City Arts Recovery Design (CARD) Spring 2023 Update

by Arts Commissioner Lyons

- A giant mosaic on the side of the Front Street parking structure
- A series of improvisational jazz jams at various city locations
- A collection of films documenting artist-facilitated conversations between housed and unhoused city residents
- A dance performance celebrating the cultural legacy of the African diaspora

What do all of these events have in common? They are among the 12 initiatives funded by the Santa Cruz City Arts Commission’s CARD program during the past year.

Two years ago, the City Arts Commission launched the City Arts Recovery Design (CARD) Pilot Grant Program in order to harness and fund ideas from our creative community The city-based art projects addressed the themes of Economic Recovery, Restorative Justice, and Public Health and Safety. (For more background on this project, see the 2022 Journal Post). Since the spring of 2021, there have been calls for letters of intent, community review panels, project, applications, committee reviews, conversations with artists, and even more committee reviews…all of which have resulted in 12 fully-funded endeavors.

Three of the 12 have already been completed. The Santa Cruz Baroque Festival conducted a series of concerts in local parks last spring which were free and open to the public. The Tannery World Dance & Cultural Center presented its Diaspora Dance Performance last fall. And “Together We Rise: Artists & Responders of the CZU Fire,” an exhibit of works made by CZU Fire victims, was displayed in at the recently renovated Felix Kulpa gallery downtown at the time of the first anniversary of the fire.

In case you missed these, you’ll be relieved to hear that 6 of our currently in-progress initiatives have events coming up in the next couple of months.

Here’s just a partial list of them:

Refocusing Ecology Workshop Series, led by Martabel Wasserman:

  • April 1—Seeding Migration, a workshop focusing on cyclical regeneration in which participants will create seeing vessels in the shape of endangered or threatened wildlife
  • April 7—History’s Imprint on the Landscape and Ourselves, an in-person foraging walking landscape tour and discussion, eco-hammer printmaking, and writing workshop focusing on invasive plants.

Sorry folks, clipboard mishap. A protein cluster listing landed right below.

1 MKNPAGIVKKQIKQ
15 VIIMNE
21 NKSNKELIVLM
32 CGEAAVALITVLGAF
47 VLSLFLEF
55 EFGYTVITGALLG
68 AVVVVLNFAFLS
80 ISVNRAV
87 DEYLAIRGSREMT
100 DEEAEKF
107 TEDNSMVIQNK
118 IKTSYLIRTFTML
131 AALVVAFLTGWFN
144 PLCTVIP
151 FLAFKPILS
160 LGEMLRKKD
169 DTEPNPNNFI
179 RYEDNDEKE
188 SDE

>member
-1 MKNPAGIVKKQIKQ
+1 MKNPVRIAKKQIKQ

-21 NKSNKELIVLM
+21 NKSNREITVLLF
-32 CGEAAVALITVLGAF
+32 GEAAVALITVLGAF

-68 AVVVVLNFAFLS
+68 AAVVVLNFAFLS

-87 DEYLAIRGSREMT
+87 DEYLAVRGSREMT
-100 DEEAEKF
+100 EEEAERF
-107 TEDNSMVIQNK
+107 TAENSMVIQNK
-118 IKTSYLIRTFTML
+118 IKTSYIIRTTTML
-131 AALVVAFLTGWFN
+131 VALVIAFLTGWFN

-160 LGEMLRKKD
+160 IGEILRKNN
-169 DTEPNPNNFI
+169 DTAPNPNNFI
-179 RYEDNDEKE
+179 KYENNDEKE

• April 29—Neary Lagoon Through a Different Lens, a walking workshop investigating microplastics in our city’s wetlands.

Dancing Waters Mural Project, led by Maha Taitano and Kathleen Crocetti:

  • April, May, and June—Maha and Kathleen will lead any and all interested members of the public in making parts of a water-themed mosaic mural for the side of the Front Street Garage. There will be 3-4 sessions per week of open collective tile-cutting time to prepare for installation in early July. See the website below for forthcoming details.

What’s Home? Creative Listening Across Differences, led by Andrew Purchin:

  • April 15 – Short video clips of 10 artist-facilitated conversations between housed and unhoused Santa Cruz residents will be screened and used as starting points for discussions about our city’s housing challenges at The 418 Project, 7pm.
  • April 16 – An exhibit of work inspired by these conversations opens at the Radius Gallery

Santa Cruz Jams, led by Jazz Society of Santa Cruz County

  • April 9 and 23—Hosted jam sessions with a professional house band open to jazz musicians of all levels. Non-players who come to listen are welcome. Pono Grill, 3-6pm.

Historias de Cultura: Oaxaca en Santa Cruz, led by Senderos

  • April 8—Film screening at The 418 Project, 6-8pm.

Landing, led by Laurie Palmer

  • April 18—"Little Jiggling Particles,” a performative event focusing on the theme of energy. The work consists of a collection of inflated weather balloons and a brass band, all freely moving, untethered and un-choreographed, within the space. Indexical, 7pm.

And, there are still 8 more projects in the works! Of these 8, we’re working on the artist’s agreements for 3 of them and hashing out logistics, permits, and budgets for the remaining 5, in hopes of having them funded in the near future.

We’re thrilled to be seeing two years of hard work coming to fruition out on the streets, where they are most welcome.

Four Pillars of Economic Development in the City of Santa Cruz